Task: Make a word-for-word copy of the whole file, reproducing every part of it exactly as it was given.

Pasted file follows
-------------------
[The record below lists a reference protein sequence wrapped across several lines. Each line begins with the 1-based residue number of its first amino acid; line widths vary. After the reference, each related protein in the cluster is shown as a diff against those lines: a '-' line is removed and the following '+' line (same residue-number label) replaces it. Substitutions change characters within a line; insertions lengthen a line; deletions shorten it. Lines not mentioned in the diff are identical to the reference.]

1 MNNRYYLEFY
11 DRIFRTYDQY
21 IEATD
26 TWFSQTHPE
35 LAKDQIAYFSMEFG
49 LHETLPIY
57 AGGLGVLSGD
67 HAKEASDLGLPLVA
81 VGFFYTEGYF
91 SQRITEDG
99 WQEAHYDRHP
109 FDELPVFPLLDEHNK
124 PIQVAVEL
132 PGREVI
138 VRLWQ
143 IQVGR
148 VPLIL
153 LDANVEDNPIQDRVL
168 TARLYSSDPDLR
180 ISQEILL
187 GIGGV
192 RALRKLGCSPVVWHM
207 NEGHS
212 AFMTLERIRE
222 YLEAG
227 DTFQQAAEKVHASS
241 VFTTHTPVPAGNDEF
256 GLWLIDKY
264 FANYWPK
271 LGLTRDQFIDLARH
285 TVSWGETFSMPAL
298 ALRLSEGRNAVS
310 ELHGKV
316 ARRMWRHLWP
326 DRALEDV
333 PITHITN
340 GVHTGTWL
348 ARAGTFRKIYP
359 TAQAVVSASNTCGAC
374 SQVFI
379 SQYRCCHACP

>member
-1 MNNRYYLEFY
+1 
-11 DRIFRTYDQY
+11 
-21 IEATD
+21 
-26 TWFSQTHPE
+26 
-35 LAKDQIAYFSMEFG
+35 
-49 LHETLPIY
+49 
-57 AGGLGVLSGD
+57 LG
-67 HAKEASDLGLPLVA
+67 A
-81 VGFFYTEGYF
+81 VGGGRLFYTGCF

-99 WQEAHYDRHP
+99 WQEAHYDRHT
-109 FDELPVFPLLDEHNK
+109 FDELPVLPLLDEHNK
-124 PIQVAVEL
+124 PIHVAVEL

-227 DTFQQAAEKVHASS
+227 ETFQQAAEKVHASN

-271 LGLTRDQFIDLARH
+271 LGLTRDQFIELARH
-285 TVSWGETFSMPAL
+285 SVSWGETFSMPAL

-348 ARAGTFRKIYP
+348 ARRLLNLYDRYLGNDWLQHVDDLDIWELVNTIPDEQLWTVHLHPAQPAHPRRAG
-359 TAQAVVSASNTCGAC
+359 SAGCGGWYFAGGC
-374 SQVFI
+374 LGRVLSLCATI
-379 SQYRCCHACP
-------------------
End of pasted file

[The record below lists a reference protein sequence wrapped across several lines. Each line begins with the 1-based residue number of its first amino acid; line widths vary. After the reference, each related protein in the cluster is shown as a diff against those lines: a '-' line is removed and the following '+' line (same residue-number label) replaces it. Substitutions change characters within a line; insertions lengthen a line; deletions shorten it. Lines not mentioned in the diff are identical to the reference.]

1 MNNRYYLEFY
11 DRIFRTYDQY
21 IEATD
26 TWFSQTHPE
35 LAKDQIAYFSMEFG
49 LHETLPIY
57 AGGLGVLSGD
67 HAKEASDLGLPLVA
81 VGFFYTEGYF
91 SQRITEDG
99 WQEAHYDRHP
109 FDELPVFPLLDEHNK
124 PIQVAVEL
132 PGREVI
138 VRLWQ
143 IQVGR
148 VPLIL
153 LDANVEDNPIQDRVL
168 TARLYSSDPDLR
180 ISQEILL
187 GIGGV
192 RALRKLGCSPVVWHM
207 NEGHS
212 AFMTLERIRE
222 YLEAG
227 DTFQQAAEKVHASS
241 VFTTHTPVPAGNDEF
256 GLWLIDKY
264 FANYWPK
271 LGLTRDQFIDLARH
285 TVSWGETFSMPAL
298 ALRLSEGRNAVS
310 ELHGKV
316 ARRMWRHLWP
326 DRALEDV
333 PITHITN
340 GVHTGTWL
348 ARAGTFRKIYP
359 TAQAVVSASNTCGAC
374 SQVFI
379 SQYRCCHACP

>member
-1 MNNRYYLEFY
+1 
-11 DRIFRTYDQY
+11 
-21 IEATD
+21 
-26 TWFSQTHPE
+26 
-35 LAKDQIAYFSMEFG
+35 
-49 LHETLPIY
+49 
-57 AGGLGVLSGD
+57 LG
-67 HAKEASDLGLPLVA
+67 A
-81 VGFFYTEGYF
+81 VGGGRLFYTGCF

-99 WQEAHYDRHP
+99 WQEAHYDRHT
-109 FDELPVFPLLDEHNK
+109 FDELPVLPLLDEHNK
-124 PIQVAVEL
+124 PIHVAVEL

-227 DTFQQAAEKVHASS
+227 ETFQQAAEKVHASN

-271 LGLTRDQFIDLARH
+271 LGLTRDQFIELARH
-285 TVSWGETFSMPAL
+285 SVSWGETFSMPAL

-348 ARAGTFRKIYP
+348 ARRLLNLYDRYLGNDWLQHVDDLDIWELVNTIPDEQLWTVHLHPAQPAHPRRAG
-359 TAQAVVSASNTCGAC
+359 SAGCGGWYFAGGC
-374 SQVFI
+374 LGRVLSLCATI
-379 SQYRCCHACP